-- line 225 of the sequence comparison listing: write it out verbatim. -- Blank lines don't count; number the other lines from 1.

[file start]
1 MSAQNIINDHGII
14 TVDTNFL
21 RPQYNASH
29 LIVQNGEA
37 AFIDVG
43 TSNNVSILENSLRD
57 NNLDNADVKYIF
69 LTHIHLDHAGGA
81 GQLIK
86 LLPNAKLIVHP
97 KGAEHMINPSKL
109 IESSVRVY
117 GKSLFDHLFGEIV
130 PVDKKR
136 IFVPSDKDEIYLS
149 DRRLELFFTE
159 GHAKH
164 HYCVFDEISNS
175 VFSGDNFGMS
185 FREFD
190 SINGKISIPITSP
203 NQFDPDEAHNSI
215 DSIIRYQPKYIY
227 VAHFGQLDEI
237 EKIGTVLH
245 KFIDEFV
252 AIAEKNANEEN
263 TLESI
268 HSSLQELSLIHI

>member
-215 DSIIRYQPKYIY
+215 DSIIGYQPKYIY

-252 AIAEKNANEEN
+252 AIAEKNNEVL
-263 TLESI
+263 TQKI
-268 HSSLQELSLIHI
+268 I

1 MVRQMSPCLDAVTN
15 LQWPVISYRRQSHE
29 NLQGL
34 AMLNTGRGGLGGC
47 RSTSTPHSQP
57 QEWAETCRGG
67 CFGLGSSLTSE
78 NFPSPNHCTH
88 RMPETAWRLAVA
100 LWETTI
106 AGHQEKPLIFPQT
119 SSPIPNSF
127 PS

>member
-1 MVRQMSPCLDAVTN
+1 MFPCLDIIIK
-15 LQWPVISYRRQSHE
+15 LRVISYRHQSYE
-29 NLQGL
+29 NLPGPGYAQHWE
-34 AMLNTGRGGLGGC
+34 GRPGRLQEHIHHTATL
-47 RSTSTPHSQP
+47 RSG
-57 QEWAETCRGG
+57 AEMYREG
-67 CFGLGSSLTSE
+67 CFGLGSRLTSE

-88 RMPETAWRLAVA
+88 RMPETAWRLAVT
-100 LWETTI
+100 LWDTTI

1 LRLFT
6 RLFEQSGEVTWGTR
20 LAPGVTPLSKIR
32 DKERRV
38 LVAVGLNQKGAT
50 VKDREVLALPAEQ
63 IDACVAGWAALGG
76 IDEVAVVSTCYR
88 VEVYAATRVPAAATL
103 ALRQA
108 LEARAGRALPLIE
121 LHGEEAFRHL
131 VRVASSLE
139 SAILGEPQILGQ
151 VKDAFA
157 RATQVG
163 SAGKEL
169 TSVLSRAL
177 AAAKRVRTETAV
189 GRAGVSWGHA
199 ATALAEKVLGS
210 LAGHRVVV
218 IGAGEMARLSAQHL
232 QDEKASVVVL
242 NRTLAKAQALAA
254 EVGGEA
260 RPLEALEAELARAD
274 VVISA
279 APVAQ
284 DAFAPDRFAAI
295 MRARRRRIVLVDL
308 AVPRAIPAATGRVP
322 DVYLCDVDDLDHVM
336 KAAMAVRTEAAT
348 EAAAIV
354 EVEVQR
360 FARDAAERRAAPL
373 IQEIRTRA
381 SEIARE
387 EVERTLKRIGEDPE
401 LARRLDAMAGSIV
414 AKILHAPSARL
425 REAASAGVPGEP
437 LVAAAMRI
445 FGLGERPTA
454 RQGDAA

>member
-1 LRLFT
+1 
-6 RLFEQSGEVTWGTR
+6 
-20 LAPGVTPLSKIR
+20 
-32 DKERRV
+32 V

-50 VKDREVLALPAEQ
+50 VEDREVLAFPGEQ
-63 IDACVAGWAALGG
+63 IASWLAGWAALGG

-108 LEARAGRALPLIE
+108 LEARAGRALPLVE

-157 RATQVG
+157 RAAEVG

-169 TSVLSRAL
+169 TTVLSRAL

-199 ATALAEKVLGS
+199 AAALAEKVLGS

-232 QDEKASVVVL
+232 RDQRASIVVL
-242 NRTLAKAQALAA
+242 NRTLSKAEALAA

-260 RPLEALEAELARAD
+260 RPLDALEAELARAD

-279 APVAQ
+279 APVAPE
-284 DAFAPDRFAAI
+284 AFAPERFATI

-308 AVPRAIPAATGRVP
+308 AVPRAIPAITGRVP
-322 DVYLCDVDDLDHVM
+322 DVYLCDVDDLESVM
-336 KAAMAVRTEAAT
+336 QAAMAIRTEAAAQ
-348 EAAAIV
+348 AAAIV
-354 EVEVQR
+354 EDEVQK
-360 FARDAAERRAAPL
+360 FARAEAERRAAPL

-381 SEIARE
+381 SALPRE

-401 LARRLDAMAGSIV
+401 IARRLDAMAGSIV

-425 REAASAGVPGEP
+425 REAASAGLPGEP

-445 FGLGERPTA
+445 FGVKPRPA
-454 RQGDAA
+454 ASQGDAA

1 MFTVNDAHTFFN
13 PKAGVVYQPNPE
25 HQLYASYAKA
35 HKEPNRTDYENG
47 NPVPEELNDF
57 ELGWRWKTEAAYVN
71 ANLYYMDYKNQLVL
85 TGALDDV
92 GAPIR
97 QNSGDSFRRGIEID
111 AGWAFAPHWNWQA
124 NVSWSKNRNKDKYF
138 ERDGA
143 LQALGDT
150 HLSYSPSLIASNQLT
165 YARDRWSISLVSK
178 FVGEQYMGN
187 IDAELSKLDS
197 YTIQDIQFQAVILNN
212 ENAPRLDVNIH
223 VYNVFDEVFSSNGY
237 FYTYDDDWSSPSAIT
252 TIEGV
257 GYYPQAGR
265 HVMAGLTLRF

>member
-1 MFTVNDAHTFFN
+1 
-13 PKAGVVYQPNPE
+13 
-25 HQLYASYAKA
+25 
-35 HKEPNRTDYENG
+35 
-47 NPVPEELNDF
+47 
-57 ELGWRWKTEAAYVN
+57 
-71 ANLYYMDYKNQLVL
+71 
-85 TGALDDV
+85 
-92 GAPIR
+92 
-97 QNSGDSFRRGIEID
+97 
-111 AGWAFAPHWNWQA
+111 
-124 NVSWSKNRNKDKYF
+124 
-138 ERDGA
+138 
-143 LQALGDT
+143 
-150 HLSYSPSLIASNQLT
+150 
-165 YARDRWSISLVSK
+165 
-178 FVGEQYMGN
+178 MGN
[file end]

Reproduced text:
+150 